Paul W. Klipsch, founder of Klipsch Audio Technologies, died on May 5, 2002, at the age of 98.
Born on March 9, 1904, in Elkhart, Ind., Klipsch is best known for his contributions to developments in audio loudspeaker technology. After being drafted in World War II, where he served in the areas of ballistics and photography, and ultimately discharged with the rank of Major, Klipsch committed his life to building loudspeakers. After continued research and experimentation, patents and trademarks were applied for and ultimately granted, including his first patent for horn design; throughout his life, Klipsch had three patents in ballistics, eight in geophysics and 12 in acoustics. The name Klipsch and Associates was registered in 1946, although his first employee wasn’t hired until 1948.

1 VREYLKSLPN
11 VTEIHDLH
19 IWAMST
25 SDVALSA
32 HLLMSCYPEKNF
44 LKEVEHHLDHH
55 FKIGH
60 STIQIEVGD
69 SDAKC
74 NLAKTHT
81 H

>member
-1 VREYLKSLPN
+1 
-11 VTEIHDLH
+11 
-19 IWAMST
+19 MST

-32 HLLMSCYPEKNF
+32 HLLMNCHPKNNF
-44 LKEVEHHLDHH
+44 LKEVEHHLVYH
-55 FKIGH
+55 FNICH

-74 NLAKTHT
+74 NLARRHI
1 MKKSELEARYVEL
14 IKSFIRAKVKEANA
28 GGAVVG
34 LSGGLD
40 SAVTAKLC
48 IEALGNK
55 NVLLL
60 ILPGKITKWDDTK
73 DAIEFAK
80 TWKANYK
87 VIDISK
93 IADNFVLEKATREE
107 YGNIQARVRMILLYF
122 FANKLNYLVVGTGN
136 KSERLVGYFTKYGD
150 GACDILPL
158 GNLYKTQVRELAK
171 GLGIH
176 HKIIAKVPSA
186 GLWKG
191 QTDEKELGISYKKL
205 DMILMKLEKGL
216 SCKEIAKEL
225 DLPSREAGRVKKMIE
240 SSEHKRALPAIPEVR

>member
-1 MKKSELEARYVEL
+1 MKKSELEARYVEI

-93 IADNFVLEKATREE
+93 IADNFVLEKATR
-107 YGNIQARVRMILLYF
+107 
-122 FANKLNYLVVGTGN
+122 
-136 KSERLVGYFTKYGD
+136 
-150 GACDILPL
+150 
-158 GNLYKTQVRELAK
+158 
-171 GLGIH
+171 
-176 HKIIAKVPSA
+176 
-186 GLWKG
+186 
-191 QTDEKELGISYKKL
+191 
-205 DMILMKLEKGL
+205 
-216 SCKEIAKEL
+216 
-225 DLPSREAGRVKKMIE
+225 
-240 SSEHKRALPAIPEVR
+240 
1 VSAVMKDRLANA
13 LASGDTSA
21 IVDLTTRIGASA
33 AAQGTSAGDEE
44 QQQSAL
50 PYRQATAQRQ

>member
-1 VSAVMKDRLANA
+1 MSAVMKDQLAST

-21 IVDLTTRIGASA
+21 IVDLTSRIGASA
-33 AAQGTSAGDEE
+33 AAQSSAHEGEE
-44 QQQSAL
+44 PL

In a memorial letter from CEO Fred S. Klipsch, Paul W. Klipsch is remembered as a legend in sound. “Stories of Paul’s lasting wit and superior intellect were indeed true, which is what often made it difficult to accept the fact that he was 98 years old.
“It has been said, and I firmly believe it, that every time you listen to recorded music, you’re hearing the passion, the genius and the legacy of Paul W. Klipsch. He was a verifiable genius who could have chosen any number of vocations, but the world sounds a lot better because he chose audio.”
In honor and in memory of Paul W. Klipsch, Klipsch Audio Technologies has published the family’s obituary on its Website (www.klipsch.com). In lieu of flowers, the family requests that donations be made to the Paul Klipsch Scholarship Fund at New Mexico State University.
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